Rankireddy/Shetty and Li carry their flags into the top ten

Two new additions to the badminton world’s top tens – Satwiksairaj Rankireddy / Chirag Shetty and Michelle Li – have done what none from their nations have done for a […]

Two new additions to the badminton world’s top tens – Satwiksairaj Rankireddy / Chirag Shetty and Michelle Li – have done what none from their nations have done for a long time.

Photos: Yves Lacroix / Badmintonphoto

Reaching the world’s top ten is a major milestone in the career of any athlete.  But for the two newest additions to the top ten in the latest Badminton World Federation (BWF) rankings, it is also a milestone for the nation.

Michelle Li (pictured below) had a couple of amazing results in the past few weeks.  She made up for a failed attempt to win back her home Canada Open title by first toppling world #1 Tai Tzu Ying – and thereby reaching the semi-final of the Japan Open Super 750, the biggest final four of her career so far – and then by winning her third consecutive Pan Am Games gold medal in women’s singles.  Together with her career-best title at the Macau Open Super 300 late last year, these results have helped put Michelle Li at #9 in the women’s singles rankings, her best so far.

A few days after Li took gold in Lima, Satwiksairaj Rankireddy / Chirag Shetty (pictured top) took a  Super 500 title for the first time.  For the Indian pair, it came just less than a year after their first ever Super 100 title and these are two of the reasons they too moved up to #9 in the world.  Incidentally, the loss of those Hyderabad Open points will take them back out of the top ten next week, for the time being at least.

For both of these new top tens, there was an accompanying milestone for their nation, as well.  The Thailand Open title was the biggest doubles title for India at least since the beginning of the Superseries era in 2007.  While Gutta Jwala and Diju Valiyaveetil won a couple of Grand Prix gold titles, there appear to have been no Indian doubles winners in the pre-2007 Grand Prix era, going back to 1983.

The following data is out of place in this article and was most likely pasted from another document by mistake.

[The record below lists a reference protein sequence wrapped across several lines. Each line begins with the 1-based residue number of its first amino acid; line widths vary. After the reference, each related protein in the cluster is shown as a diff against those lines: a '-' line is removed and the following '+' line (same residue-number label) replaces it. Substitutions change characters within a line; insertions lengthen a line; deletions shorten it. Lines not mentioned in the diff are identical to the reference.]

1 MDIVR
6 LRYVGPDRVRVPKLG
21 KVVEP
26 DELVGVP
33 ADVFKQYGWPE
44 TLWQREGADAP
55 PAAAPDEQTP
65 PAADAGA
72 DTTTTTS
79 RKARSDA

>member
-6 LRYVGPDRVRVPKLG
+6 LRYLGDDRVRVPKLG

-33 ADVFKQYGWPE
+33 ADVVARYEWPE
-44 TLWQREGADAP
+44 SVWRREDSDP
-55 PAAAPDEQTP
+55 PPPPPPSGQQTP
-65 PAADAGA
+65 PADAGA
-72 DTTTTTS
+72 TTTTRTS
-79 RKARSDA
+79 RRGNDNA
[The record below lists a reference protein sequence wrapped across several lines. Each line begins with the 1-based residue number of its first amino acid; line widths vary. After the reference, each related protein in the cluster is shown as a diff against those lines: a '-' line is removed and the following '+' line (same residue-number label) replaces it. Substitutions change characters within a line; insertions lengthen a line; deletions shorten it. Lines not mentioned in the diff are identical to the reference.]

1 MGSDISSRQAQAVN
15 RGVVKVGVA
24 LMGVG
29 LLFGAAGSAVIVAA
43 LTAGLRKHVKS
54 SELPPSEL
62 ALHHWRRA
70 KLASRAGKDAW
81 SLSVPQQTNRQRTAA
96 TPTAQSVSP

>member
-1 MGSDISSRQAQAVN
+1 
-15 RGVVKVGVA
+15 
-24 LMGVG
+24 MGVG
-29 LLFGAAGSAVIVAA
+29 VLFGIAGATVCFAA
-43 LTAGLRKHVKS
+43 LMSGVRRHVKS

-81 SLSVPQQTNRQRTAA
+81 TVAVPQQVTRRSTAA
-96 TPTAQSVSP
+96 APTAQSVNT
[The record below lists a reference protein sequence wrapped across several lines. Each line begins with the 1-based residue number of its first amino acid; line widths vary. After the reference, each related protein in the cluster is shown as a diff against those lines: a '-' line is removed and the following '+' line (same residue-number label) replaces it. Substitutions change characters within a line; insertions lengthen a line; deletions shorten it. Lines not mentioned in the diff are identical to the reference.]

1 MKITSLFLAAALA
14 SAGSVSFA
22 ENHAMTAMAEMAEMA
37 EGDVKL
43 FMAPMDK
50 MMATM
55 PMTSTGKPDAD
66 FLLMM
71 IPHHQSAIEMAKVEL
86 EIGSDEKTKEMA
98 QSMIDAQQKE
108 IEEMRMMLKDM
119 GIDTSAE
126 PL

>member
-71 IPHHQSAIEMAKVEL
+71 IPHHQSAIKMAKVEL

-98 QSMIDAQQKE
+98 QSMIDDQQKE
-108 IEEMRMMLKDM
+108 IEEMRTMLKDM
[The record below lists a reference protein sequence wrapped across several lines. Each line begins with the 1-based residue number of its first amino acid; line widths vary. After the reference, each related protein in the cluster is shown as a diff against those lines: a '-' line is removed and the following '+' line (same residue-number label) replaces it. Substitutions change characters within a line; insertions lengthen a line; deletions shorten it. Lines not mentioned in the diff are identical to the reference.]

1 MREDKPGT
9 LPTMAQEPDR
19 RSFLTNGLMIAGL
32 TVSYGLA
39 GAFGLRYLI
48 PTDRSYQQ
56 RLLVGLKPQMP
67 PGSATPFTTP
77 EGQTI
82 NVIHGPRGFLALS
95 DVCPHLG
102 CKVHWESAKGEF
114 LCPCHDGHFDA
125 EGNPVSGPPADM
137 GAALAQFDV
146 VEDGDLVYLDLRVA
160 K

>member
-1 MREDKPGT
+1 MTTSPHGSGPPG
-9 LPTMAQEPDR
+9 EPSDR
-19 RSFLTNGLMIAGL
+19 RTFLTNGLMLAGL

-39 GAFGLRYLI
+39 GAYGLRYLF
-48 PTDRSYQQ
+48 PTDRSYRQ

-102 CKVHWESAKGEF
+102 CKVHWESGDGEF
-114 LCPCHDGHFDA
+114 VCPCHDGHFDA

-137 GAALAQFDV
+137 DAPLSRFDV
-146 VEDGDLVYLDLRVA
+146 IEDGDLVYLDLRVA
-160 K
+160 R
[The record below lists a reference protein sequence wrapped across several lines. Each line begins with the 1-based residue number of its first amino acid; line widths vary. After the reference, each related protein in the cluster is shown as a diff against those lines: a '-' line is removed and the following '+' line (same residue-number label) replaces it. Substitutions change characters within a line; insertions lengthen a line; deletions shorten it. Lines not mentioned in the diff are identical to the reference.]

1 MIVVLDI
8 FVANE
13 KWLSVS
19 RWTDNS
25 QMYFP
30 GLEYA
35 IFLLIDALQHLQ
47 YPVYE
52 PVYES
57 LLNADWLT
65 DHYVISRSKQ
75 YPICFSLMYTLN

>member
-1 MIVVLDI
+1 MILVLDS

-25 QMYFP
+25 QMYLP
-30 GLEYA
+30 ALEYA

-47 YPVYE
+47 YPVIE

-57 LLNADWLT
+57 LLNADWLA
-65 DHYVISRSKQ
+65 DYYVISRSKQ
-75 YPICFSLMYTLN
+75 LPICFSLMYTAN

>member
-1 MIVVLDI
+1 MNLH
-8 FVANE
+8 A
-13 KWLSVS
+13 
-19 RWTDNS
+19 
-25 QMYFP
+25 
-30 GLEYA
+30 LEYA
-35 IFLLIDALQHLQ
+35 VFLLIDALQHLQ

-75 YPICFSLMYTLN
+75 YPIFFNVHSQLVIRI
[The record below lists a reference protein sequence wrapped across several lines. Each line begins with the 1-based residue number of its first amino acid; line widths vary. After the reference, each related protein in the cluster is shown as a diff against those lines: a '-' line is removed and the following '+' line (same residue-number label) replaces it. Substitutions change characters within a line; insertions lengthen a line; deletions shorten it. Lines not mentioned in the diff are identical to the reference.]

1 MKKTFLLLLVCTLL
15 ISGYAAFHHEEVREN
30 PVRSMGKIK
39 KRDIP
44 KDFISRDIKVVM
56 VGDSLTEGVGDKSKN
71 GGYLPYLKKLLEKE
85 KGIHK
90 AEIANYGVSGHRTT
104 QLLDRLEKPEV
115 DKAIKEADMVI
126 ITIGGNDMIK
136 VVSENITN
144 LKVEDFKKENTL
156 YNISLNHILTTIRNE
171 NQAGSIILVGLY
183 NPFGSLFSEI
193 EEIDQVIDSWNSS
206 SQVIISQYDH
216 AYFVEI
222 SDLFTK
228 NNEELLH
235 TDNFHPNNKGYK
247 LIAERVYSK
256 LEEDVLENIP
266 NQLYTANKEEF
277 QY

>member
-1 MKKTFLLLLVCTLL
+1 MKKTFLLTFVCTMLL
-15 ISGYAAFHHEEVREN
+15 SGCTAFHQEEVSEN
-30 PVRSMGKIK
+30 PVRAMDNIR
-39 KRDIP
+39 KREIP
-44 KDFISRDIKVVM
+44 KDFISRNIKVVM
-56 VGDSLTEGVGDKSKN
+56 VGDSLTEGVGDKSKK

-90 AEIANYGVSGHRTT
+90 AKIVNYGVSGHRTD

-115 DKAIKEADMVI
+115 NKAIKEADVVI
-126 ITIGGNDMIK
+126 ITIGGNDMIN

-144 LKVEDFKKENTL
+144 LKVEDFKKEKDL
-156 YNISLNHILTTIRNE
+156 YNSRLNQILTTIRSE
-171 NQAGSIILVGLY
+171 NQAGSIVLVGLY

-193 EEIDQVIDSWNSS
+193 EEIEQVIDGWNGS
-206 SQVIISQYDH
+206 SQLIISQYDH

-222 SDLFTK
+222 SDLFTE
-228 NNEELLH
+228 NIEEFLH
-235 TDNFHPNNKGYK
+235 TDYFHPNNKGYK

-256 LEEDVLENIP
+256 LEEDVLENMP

Not only that, but we can find no Indian men’s doubles pairs ranked in the top 10 since the BWF’s continuous records begin in 2009.  India, of course, has two active singles shuttlers who have been all the way up to world #1.  But how much of a milestone this is for the new badminton power in what was once one of its weaker disciplines will remain a mystery, at least until the years of world data that were taken offline a decade ago are re-discovered.

Michelle Li’s accomplishment have a slightly clearer time frame.  No Canadian won anything higher than a Grand Prix title during the Superseries and indeed, the last pre-2007 Grand Prix title for Canadians came when Denyse Julien won the Puerto Rico Open in 2002.  That makes her Super 300 title in Macau last year the biggest for any Canadian in a long, long time.  On the other hand, a Canadian won the All England 80 years ago so it is hardly as simple as just saying it is Canada’s best ever result in world badminton.

As for ranking, archivist and photographer Yves Lacroix has come across what the International Badminton Federation called in 1981 its ‘first ever official computer ranking list’ with Canadian Wendy Carter at – coincidentally – #9.  There were other Canadians subsequently ranked in the top ten in both singles and doubles and the most recent we can verify was a #10 status in 1998 for mixed doubles pair Denyse Julien / Iain Sydie.  But certainly Michelle Li is the first Canadian – again, since the BWF’s continuous records begin in 2009 – in the top ten, but in any discipline.  In fact, she may be the first top ten Canadian this millennium.

Both players are next scheduled on court at the BWF World Championships in Basel.

Click here for the BWF World Rankings for August 6th, 2019.

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Don Hearn

About Don Hearn

Don Hearn is an Editor and Correspondent who hails from a badminton-loving town in rural Canada. He joined the Badzine team in 2006 to provide coverage of the Korean badminton scene and is committed to helping Badzine to promote badminton to the place it deserves as a global sport. Contact him at: don @ badzine.net